PreK: Water Week

PreK started working on water-themed artwork last week. We started out with a crash course on value. I just introduced the basics of mixing with black and white. On our actual project, we used blue and white, but they still understood the general idea. Once the ocean was painted, I introduced chalk pastels. We kept things pretty tame at first, drawing and smudging neatly until we had a nice collection of colorful jellyfish painted on our oceans. After that, I set them free to draw on blank paper, where they explored the joys of smearing chalk. It was messy, but they had fun, and that’s what matters. This week, we started drawing a piece of art by the contemporary artist Sharon Cummings. She paints Koi fish, and we looked at her painting “Pure Koi Joi” for inspiration. The Koi fish drawings aren’t done yet, but they should be finished by Friday, so keep an eye for them in the hallway early next week!

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Preppers: Oil and Water

Last week, I starting introducing some unusual surfaces to the Prepper class. I started with plastic wrap. We painted on it and then drew on it. The drawings were much more popular, because I taught them that they could erase markers off of the plastic wrap with their fingers. Erasing is magical, making this a very exciting discovery! This week, I showed them how to use cooking oil in a painting. We started by putting a sheet of paper in a shallow bin and pouring a little bit of water on it. Then, I asked my little artists to paint whatever their hearts desired. I limited their palette to the primary colors so that they could review how to mix colors while they worked. Once the papers were all painted, I drizzled some vegetable oil onto their paintings. The paint moved! Excitement levels were high as they tried to nudge the oil out of the way, only to find that it would resist the movement. They really enjoyed the experiment, and their artwork came out beautifully, too!

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Pre-Preppers: Mixing it up

For the past two weeks, the Pre-prepper class has been exploring different materials in the art room. We started with shaving cream, which was a great success. The kids loved digging their hands through it and swirling the colors around. I gave them forks and spoons and tiny bowls to play with as well, so they got to pretend they were baking cakes while they sang their favorite song: Happy Birthday. It was nobody’s birthday, but that was okay. As one of the children told me, cake is good all the time, even when it’s not a birthday. This week, we’ve been playing with glue. I poured white glue into a couple of pans and added a few squirts of color for the little ones to mix up. It was fun to watch their reactions to the different textures. Their shaving cream had been soft and squishy, but the glue was thick and sticky. Most of them didn’t want to put their hands in it, so I offered popsicle sticks instead. They spent a lot of time watching it drip off of the sticks and talking about how slow it was. Of course, saying “Splash!” each time made it much more appealing, even if it was slow to fall.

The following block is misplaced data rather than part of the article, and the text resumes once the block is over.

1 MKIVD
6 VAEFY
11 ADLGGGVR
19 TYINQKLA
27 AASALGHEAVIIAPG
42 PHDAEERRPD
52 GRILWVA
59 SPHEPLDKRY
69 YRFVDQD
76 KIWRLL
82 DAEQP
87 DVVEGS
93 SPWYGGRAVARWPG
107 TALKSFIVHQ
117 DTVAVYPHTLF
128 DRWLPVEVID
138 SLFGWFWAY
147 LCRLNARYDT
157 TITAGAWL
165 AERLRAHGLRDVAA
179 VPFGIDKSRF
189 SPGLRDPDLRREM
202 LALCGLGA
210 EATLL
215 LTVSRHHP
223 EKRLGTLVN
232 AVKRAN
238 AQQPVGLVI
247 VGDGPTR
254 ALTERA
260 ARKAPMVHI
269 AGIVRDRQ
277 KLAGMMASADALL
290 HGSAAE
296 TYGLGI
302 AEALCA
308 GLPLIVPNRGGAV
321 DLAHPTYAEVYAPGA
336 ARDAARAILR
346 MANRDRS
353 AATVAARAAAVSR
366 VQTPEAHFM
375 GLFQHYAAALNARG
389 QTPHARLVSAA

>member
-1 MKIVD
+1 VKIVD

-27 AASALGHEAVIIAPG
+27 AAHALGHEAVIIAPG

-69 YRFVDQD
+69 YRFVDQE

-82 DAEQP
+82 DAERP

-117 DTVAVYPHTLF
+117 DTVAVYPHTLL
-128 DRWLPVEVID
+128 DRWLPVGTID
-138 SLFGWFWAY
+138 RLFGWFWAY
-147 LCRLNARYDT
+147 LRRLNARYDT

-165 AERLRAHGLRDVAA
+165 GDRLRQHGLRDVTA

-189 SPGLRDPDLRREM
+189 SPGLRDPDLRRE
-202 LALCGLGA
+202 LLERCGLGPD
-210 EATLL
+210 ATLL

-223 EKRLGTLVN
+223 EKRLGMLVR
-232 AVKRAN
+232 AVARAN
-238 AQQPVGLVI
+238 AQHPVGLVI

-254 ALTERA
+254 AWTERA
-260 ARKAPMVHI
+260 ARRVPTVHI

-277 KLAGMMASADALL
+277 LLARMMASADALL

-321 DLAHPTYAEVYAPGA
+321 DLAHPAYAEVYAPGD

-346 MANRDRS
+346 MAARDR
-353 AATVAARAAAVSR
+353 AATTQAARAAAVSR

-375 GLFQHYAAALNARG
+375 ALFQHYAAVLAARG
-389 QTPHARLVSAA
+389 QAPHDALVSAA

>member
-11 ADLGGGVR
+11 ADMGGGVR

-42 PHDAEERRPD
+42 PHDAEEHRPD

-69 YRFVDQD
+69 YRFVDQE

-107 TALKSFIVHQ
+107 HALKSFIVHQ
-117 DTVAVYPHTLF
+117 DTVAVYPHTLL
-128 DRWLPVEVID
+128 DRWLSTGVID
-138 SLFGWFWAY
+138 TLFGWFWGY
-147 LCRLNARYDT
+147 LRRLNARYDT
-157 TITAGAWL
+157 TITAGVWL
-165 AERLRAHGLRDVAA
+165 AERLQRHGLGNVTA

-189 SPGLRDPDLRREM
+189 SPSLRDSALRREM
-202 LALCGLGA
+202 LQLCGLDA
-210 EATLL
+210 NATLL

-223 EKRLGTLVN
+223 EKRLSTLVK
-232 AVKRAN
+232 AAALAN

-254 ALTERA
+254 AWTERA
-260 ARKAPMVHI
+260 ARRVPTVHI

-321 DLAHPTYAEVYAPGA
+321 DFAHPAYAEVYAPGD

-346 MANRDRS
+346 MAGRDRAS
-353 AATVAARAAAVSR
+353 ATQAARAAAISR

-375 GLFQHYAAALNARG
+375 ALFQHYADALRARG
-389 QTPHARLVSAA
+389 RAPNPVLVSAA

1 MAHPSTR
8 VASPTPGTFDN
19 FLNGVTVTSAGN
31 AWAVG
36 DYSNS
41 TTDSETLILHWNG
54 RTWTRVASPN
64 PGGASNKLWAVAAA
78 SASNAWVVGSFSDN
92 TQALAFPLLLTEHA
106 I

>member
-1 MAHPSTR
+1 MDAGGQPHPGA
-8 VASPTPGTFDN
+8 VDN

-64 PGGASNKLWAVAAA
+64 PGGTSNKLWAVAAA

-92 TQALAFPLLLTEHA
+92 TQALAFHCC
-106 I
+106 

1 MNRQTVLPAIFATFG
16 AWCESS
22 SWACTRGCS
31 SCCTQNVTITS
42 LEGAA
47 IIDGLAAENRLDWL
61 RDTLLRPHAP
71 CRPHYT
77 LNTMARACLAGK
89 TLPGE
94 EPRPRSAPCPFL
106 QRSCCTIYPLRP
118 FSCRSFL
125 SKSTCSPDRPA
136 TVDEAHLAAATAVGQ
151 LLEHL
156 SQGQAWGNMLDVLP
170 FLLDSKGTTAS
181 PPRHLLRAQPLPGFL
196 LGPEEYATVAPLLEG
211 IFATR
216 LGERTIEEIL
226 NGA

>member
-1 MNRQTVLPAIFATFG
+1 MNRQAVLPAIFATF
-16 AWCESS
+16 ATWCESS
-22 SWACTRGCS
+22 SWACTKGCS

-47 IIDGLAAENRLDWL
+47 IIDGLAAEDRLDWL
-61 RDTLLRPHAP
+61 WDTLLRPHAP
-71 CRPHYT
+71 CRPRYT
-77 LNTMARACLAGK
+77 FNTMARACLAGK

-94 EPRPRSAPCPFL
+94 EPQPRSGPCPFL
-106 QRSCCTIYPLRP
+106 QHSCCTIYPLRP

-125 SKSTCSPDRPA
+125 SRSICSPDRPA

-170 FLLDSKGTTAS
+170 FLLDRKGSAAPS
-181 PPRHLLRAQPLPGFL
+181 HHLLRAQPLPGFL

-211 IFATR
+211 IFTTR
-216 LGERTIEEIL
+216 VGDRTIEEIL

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PreK: The Art of Heather Galler

PreK has been learning about the art of Heather Galler, a painter known for her folk art landscapes. We drew the image together and colored parts of it as a class, but most if the image allowed for a lot of individuality. Each drawing has a different set of patterns and colors, making each one unique. The students were very excited about our material choice for this project, too. Everyone loves markers!

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Preppers: Dot-to-Dot

The Preppers finished up their snail projects last week and moved on to a painting challenge. The game was a colorful version of dot-to-dot. I gave each student a paper with twelve dots on it, two of each main color, and asked them to connect the dots without mixing the colors. I was so proud of them! They did a great job following the rules, and even asked to play it again the next day. We followed up the game with a simple painting activity where they got to paint anything they wanted, but they still couldn’t mix the colors. Again, I was very proud of how hard they worked to follow the rules, and my little artists were super proud, too!

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